Story image

Android App Review: Detective’s Choice Volume 1

19 Jan 15

Do you like interactive stories, tough narrative decisions and slightly lazy genre fiction? Then Detective’s Choice Volume 1 just might be the game for you!

Detective’s Choice describes itself as a “RPG text-based adventure”, which is a fancy way of saying it’s like those Choose Your Own Adventure books that you probably read as a kid. And like those books it relies heavily on genre, possibly to the point of parody. As the app says, “you’re playing a tough detective from the 1930’s who loves his ladies, has a fragile ego, and prefers not to take guff from anyone if he can avoid it.” So far, so terribly typical. But I have an enduring love for this kind of pulp trash, so I’m still willing to give it a go.

Basically you read a story written in the second-person, and periodically you’ll be called on to decide what the protagonist does. These decisions determine not only what happens next, but also personal stats like how much money or rage you have, which will presumably affect how things in the story play out later on. I’ll try to avoid spoilers but anyone who’s played Max Payne or L.A. Noire or read any of those Dresden Files novels will be right at home. The first case is called ‘Jack Jericho and the Bloody Burlesque Show’, which is ridiculous enough for me to be intrigued. But then you get a sentence like this:

“You’re at the office, feet up on the desk, a paperback in hand when a leggy blonde in a pinstripe mini-skirt and a black fedora with lipstick the color of temptation saunters in.”

Following this, you get to choose whether you “let your eyes do the talking”, “play it cool”, or “act the gentleman”. Wow. So far it has hints of Nice Guys of Reddit: The Game, but I’m still cutting the app some slack.

Then I find out that the leggy blonde’s name is “Sissy Tease”. Um.

The game gets a bit more interesting once you start making real decision (I don’t count “let your eyes do the talking” versus “act the gentleman” as a real decision). You get to choose what sort of fee you charge your client, and this will affect how much money you have later in the game, but also affects how your client relates to you. And I’m a sucker for a mystery. Who’s behind the mysterious ‘accidents’ that are befalling headline burlesque dancers? Could the pale man with the pentagram ring be an occultist? Or is he drawing your attention away from the real mastermind? I don’t know and I’m still on the fence about whether I care, but now that the story’s there on my phone I’m probably going to dip into it again when I have some time to kill.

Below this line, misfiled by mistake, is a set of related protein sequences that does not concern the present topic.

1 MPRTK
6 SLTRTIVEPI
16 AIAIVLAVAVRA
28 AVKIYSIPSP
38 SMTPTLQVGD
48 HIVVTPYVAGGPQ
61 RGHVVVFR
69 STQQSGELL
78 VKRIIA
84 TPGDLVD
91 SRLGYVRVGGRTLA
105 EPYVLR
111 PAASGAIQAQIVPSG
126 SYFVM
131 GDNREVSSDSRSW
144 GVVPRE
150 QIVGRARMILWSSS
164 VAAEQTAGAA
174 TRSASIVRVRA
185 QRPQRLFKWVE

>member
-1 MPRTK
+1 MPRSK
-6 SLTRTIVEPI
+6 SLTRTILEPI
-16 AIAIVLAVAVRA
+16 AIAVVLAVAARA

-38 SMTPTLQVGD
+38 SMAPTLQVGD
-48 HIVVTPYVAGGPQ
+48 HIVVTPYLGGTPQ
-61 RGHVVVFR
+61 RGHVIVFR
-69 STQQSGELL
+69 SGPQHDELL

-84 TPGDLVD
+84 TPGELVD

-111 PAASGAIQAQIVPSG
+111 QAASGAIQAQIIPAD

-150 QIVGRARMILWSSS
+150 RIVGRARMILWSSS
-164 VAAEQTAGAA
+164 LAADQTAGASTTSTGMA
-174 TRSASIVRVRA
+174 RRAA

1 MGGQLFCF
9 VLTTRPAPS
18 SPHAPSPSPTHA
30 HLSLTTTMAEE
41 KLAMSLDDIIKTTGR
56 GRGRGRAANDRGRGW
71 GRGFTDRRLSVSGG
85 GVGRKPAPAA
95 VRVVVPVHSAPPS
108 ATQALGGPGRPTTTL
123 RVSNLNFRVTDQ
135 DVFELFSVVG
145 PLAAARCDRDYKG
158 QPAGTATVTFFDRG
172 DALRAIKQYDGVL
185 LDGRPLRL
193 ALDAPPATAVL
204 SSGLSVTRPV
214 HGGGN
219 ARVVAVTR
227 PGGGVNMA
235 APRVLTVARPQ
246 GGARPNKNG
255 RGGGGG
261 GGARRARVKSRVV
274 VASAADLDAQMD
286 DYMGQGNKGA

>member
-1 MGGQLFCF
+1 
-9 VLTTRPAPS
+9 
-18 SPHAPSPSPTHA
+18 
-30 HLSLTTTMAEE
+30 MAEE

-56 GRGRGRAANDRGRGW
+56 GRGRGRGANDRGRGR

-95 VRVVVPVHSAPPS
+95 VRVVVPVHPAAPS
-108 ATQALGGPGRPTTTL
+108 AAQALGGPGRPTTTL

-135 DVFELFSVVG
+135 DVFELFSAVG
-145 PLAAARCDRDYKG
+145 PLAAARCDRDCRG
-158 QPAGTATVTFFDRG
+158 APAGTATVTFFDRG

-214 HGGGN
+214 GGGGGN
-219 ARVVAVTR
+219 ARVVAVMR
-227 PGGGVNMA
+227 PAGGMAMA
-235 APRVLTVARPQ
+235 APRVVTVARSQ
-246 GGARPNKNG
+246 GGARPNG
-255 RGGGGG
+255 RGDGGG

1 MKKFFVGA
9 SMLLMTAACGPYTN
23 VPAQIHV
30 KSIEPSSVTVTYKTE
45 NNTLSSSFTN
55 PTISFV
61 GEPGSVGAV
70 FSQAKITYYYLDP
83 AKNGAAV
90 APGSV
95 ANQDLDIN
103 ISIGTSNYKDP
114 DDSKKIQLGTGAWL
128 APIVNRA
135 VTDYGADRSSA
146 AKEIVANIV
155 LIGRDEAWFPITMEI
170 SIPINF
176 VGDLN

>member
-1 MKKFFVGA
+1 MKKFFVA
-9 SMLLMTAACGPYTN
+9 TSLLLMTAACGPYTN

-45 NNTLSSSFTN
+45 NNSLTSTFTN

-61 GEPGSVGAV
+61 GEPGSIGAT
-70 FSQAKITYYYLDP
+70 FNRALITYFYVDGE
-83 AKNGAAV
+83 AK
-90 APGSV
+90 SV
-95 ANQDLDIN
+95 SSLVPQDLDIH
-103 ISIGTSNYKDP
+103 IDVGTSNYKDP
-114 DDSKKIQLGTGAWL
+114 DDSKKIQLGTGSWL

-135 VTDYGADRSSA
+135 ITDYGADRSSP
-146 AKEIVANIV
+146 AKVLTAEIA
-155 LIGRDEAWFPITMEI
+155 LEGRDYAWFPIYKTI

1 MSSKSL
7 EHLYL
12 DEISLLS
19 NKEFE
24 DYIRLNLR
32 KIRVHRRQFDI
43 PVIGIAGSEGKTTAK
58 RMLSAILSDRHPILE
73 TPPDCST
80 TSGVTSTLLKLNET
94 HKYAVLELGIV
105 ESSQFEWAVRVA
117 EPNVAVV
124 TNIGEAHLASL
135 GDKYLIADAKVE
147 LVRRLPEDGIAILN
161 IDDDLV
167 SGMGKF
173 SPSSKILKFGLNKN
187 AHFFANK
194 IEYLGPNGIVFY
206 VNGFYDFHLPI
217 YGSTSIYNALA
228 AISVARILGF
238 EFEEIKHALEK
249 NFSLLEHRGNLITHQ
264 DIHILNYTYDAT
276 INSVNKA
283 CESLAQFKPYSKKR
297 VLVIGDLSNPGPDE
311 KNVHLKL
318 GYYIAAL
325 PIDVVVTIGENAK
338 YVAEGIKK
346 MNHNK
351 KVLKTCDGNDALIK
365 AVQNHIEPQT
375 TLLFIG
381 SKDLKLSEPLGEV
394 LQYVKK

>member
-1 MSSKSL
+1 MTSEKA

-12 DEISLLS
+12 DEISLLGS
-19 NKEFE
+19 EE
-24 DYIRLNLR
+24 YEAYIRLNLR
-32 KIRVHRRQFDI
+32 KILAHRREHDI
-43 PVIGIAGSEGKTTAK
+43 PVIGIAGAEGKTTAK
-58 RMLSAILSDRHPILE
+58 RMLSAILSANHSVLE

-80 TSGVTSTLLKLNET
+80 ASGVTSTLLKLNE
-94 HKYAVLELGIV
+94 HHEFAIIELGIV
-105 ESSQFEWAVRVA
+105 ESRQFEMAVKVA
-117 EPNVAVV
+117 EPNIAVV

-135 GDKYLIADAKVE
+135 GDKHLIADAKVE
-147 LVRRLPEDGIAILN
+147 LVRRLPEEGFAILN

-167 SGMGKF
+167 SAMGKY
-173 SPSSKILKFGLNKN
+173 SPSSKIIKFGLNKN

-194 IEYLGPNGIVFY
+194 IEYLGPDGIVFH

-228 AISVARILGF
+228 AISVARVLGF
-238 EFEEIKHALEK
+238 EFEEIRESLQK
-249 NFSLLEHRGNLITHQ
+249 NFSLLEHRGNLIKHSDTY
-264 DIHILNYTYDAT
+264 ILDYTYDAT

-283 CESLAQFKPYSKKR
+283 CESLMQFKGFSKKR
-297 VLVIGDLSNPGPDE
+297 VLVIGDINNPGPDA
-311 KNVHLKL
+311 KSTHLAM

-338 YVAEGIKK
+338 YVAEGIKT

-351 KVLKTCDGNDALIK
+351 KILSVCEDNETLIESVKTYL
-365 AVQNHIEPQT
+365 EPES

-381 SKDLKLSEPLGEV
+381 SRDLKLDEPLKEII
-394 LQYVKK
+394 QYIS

Royole's FlexPai: So bendable phablets are a reality now
A US-based firm called Royole is delivering on that age-old problem of not being able to fold up your devices (who hasn't ever wished they could fold their phone up...)
Hands-on review: Having fun in Knowledge is Power: Decades and Chimparty
They don’t revolutionise social video gaming, but they are enjoyable enough to occupy you during a wet weekend. 
Kiwis losing $24.7mil to scam calls every year
The losses are almost five times higher compared to the same period last year, from reported losses alone.
Tile's Mate & Pro Bluetooth trackers land in NZ
If your car keys (or your tablet) have disappeared into the void at the back of the couch or if you left them somewhere in your car, retracing your steps to find them could be a thing of the past.
Government still stuck in the past? Not on GovTech's watch
What exactly is GovTech and what’s been happening in our capital city?
"Is this for real?" The reality of fraud against New Zealanders
Is this for real? More often than not these days it can be hard to tell, and it’s okay to be a bit suspicious, especially when it comes to fraud.
Hands-on review: The iPhone Xs
The iPhone Xs is a win that brought numerous new and exciting features to the market.
How much does your Amazon Prime Video subscription really get you?
For our NZ$8.90 per month, the average cost per title is US$0.00126 - but we only really get a choice of 416 TV shows and 4321 movies. Choice is a little bit limited compared to other countries.